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MTA wants to speed up its pokey subway trains

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Plus, one of Keith Haring’s most famous murals is back—and more intel in today’s New York Minute news roundup

A subway train speeding through a tunnel. Max Touhey

Good morning, and welcome to New York Minute, a new roundup of the New York City news you need to know about today. Send stories you think should be included to

Your subway train may start going faster

No, really: The glacial speeds of some subway lines (R train, we’re looking at you) could be a thing of the past. The MTA’s Train Speed and Safety Task Force released its preliminary report, prepared by engineering firm STV, which found that in some sections of the subway system, train speeds could be increased by as much as 50 percent.

“Yes, the trains do in fact move at slower speeds than they did 20 years ago,” outgoing MTA managing director Ronnie Hakim said during a press conference announcing the results of the study. “Yes, there are other systems around the world that move trains at higher speeds than ours, and yes, it is possible to safely increase the speeds to higher limits in certain sections of track.”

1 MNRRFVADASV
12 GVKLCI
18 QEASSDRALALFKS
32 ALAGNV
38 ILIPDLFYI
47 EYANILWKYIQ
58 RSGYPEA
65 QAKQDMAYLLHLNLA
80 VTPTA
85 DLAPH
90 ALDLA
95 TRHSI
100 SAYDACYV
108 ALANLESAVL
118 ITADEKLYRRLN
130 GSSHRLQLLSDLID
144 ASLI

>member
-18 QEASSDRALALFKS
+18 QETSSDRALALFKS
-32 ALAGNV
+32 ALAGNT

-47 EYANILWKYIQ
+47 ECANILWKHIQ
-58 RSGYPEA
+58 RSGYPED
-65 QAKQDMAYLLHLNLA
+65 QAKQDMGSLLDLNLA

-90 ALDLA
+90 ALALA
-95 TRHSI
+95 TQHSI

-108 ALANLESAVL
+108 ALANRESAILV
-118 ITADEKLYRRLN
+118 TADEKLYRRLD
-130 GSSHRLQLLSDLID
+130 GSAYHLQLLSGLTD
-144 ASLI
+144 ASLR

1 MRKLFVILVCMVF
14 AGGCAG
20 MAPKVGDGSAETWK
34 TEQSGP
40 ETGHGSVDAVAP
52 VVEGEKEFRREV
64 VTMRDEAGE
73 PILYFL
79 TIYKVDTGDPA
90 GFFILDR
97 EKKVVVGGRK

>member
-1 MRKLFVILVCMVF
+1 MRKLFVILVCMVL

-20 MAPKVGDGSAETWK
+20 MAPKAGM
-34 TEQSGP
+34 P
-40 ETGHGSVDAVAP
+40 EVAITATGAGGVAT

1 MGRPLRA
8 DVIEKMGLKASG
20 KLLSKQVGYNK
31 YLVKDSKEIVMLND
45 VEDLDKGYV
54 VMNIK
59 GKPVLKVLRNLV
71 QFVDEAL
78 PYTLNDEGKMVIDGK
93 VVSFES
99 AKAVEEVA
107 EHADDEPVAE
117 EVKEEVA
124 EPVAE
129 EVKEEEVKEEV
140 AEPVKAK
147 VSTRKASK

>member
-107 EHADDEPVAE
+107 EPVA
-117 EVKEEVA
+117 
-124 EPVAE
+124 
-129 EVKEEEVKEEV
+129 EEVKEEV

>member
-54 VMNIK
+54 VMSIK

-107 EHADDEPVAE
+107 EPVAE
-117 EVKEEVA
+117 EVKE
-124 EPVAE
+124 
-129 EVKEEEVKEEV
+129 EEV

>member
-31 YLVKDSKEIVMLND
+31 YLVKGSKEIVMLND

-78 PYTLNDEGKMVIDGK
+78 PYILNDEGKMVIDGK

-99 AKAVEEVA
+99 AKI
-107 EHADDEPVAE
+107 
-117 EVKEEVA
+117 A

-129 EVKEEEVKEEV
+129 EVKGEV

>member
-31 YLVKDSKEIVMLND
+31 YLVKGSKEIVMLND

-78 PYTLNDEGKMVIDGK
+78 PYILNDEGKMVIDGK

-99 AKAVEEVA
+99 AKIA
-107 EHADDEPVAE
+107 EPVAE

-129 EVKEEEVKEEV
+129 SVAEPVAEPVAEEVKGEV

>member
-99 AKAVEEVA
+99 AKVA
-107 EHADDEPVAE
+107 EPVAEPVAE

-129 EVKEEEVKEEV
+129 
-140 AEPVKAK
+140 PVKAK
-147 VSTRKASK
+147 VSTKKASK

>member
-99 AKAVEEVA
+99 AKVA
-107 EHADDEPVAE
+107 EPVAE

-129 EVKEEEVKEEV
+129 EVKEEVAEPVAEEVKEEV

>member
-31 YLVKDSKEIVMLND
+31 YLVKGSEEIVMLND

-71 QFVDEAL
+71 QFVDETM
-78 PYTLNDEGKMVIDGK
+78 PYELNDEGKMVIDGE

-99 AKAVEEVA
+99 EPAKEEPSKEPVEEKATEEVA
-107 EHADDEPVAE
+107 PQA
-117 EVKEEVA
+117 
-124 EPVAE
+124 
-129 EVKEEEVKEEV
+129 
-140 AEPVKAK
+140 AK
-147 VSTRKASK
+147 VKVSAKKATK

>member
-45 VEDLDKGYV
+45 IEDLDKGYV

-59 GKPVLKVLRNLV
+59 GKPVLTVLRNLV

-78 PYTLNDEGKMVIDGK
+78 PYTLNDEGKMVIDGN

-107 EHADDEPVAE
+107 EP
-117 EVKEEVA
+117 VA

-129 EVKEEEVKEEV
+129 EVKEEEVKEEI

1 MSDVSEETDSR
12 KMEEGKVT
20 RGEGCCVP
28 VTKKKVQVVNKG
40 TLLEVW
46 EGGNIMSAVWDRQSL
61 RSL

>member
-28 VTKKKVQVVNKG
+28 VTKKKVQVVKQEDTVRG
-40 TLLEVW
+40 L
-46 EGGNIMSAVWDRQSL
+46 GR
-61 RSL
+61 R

“When you get down to the basic function of the MTA it is moving people from one place to another and the speed of the train is probably the most determinative factor in that process,” Gov. Andrew Cuomo said during the same presser. “If we can improve this, people will fell it immediately and dramatically. So, it is a very important function and something we are excited about.”

But one thing could potentially hamper the MTA’s efforts to speed things up system-wide: the subway’s outdated signals. According to a copy of the full report obtained by the New York Daily News, “[s]ome of the signal timers operate on a two-second delay, and the report states that delay cannot be reduced without causing a safety risk.”

This task force and its findings are separate from—but, the MTA says, “build off of”—New York City Transit’s Save Safe Seconds campaign, which has been working to increase speeds by IDing and fixing signals that are keeping trains from going faster.

And in other news…

  • Demolition is nearing the finish line at the site where Brooklyn’s contested 80 Flatbush skyscraper will rise.
  • Just two days after four homeless men were killed in Chinatown in a brutal attack, residents of Glendale shouted down a plan to build a new shelter in their neighborhood.
  • This is why cities should not make bets during playoff series.
  • The restoration of Keith Haring’s iconic “Crack Is Wack” mural in Harlem is close to being finished.
  • Streetsblog checked in on 14th Street businesses on day four of the busway, and found the lack of cars on the thoroughfare hasn’t negatively impacted things.
  • And finally, legendary musician John Lennon would have been 79 today—prepare for throngs of people around the Strawberry Fields tribute in Central Park.